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A universe of data

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Paul Schreier visits CERN to learn about the computing resources needed for the world's largest ever scientific experiment

‘Listen…there’s a storm!’ Although it was raining lightly as I entered the museum at CERN with my host and guide, Dr Bernd Panzer-Steindel, computing fabric manager in the IT department, that’s not what he was referring to. We had just walked by a cosmic-ray detector that gives an audio and video indication of incident radiation, and for a brief moment it sounded like a popcorn popper. Panzer-Steindel’s ear, and in fact his entire profession, is oriented towards helping others learn more about the basic particles of our universe. He and his team, who supply the computing resources for the thousands of scientists at this world-renowned nuclear research facility and make data available to thousands more around the globe, are making a major contribution towards the success of the LHC (Large Hadron Collider) project, which will start running at full capacity in coming months. As he says, ‘it doesn’t do you any good to have this fantastic experiment if you can’t collect and store the data for later analysis.’

CERN has embarked on the warm-up, debug and calibration phases of the LHC, the world’s largest scientific experiment. Its scope is massive in terms of not only its physical size – a ring 27km long circling underground across the Swiss/French border near Geneva – but also in terms of its computing resources. In fact, despite the enormous computing facility located at CERN, the project requires more resources than it is feasible to house there, so data is being provided to hundreds of sites around the globe so thousands of physicists can take part in the experiments around the clock.

The LHC at work

In the LHC, two beams of particles travel in opposite directions in separate tubes. Protons circulate in the LHC for 20 minutes before reaching their maximum speed: 99.99 per cent of the speed of light. They are guided by thousands of superconducting magnets of various types and sizes, some as long as 15m. Just prior to collision, a special type of magnet ‘squeezes’ the particles closer together to increase the chance of collision. To avoid colliding with gas molecules in the accelerator, the particle beams travel in an ultra-high vacuum as empty as interplanetary space. The internal pressure of the LHC is 10 x 10-13, ten times less than the pressure on the moon. When the two beams collide, they generate temperatures more than 100,000 times hotter than the sun, but concentrated in a miniscule space. By contrast, the cryogenic distribution system that circulates superfluid helium around the accelerator ring keeps the LHC at -271.3°C (1.9K) – colder even than outer space.

Dr Bernd Panzer-Steindel, computing fabric manager at CERN’s IT department, stands on a piece of live artwork where various elements light up as they detect incoming cosmic particles. (Photo: Paul Schreier)

The beams inside the LHC collide at four locations along the ring, corresponding to the four main experiments being set up. Two of them – ATLAS (A Toroidal LHC ApparatuS) and CMS (Compact Muon Solenoid) are designed first of all to search for the Higgs boson and particles that could make up dark matter. These two experiments record similar sets of measurements but use radically different technical solutions and designs; if they provide similar results about the Higgs boson, scientists will have much greater confidence in the findings. Third is ALICE (A Large Ion Collider Experiment), which collides lead ions to recreate the conditions just after the Big Bang and will allow physicists to study a state of matter known as quark-gluon plasma. Quarks are bound together by gluons, and there is such an incredibly strong bond that isolated quarks have never been found. Collisions will generate temperatures so high that physicists hope that the protons and neutrons will ‘melt’ and free the quarks from their bonds with the gluons. Finally, the LHCb (Large Hadron Collider beauty) specialises in investigating the slight difference between matter and antimatter by studying a type of particle called the ‘beauty quark’ or ‘b quark’.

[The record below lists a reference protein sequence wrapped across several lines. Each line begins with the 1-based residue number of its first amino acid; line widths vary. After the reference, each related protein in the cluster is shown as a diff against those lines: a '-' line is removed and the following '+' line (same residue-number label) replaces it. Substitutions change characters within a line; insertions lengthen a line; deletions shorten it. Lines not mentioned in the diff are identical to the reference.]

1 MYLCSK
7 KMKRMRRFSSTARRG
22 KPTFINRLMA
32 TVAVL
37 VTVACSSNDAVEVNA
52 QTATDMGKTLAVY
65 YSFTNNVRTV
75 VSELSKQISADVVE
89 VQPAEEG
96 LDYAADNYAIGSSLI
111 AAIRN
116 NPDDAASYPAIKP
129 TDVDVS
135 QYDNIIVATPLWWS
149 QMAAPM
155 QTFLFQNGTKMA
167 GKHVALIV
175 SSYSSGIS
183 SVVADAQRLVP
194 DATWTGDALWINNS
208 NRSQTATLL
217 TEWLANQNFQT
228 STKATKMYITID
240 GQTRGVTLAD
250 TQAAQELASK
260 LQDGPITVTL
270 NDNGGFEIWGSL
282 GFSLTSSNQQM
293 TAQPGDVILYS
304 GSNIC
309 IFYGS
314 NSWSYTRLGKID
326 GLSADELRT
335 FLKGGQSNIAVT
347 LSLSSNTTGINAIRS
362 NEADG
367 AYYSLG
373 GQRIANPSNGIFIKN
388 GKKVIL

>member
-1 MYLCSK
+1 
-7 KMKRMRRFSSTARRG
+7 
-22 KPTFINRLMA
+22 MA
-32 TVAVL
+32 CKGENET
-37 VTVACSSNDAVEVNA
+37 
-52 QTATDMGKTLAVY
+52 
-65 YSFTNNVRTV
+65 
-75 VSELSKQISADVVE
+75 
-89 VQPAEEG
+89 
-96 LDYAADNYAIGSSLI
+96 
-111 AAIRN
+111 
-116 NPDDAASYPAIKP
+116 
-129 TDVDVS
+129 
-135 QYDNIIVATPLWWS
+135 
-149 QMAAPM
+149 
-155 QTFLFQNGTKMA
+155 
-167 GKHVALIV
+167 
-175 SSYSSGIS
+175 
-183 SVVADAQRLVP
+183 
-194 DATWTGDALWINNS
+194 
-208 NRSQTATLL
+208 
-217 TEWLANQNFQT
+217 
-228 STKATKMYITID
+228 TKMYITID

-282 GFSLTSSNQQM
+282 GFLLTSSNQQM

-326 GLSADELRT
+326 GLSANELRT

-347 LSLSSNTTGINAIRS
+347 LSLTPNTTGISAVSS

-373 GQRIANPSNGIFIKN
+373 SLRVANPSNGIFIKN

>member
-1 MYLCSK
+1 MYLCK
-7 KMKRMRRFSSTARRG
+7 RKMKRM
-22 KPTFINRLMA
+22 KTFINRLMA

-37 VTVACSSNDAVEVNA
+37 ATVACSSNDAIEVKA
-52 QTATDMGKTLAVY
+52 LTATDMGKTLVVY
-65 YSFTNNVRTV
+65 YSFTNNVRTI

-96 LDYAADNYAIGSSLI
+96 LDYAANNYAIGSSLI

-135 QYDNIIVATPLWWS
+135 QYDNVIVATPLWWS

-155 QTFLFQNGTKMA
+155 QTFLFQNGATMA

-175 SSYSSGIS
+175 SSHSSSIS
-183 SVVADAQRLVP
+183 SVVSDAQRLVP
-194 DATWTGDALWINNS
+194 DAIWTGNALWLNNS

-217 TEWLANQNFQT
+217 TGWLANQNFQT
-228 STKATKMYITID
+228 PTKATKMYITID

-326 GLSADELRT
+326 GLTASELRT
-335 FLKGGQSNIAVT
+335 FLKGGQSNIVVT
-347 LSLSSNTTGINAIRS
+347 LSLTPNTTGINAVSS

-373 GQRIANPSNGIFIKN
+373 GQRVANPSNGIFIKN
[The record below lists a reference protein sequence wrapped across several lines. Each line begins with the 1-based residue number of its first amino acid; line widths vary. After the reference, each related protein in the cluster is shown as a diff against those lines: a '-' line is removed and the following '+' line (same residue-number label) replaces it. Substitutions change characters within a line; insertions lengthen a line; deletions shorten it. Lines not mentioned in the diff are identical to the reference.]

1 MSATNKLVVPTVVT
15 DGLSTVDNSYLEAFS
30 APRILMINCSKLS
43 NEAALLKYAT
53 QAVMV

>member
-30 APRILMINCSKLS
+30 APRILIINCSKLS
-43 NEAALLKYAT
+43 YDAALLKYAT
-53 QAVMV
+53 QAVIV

The sensors and controls used to put the LHC into operation and maintain its correct performance are carried out largely through local embedded computers. For instance, local control systems trigger only when an event of interest occurs. These systems are also needed to help reduce noise, and in the LHC, some unusual noise sources arise. Here ‘noise’ is defined as any physical effect that has nothing to do with the desired physics. One is gravity from the moon, which changes the length of the ring by 100 microns, a distance that can have a great effect when you’re keeping electrons near the speed of light on track. Another effect is the weather, which can change the weight of the nearby Jura mountains and thus has an effect on the ring’s configuration. Yet another noise source at first stumped the physicists. They found stray EM fields entering the system at semiregular intervals. It wasn’t until there was a railroad strike that they determined the source was the high-speed TGV trains passing nearby.

Petabytes of data

Now consider the massive amount of data that comes from these experiments. Every second, 600 million particle collisions are measured, and scientists filter out the thousand or so that are interesting. The electronic ‘photo’ of each event requires 1 to 2Mb of storage. When running at full capacity, the LHC will run between 150 and 200 days per year, leading to a rough range of between 10 and 20 petabytes (1 petabyte = 1 million gigabytes) of data per year. This demanded a new approach to data storage, management, sharing and analysis – tasks handled by the LHC Computing Grid (LCG) project.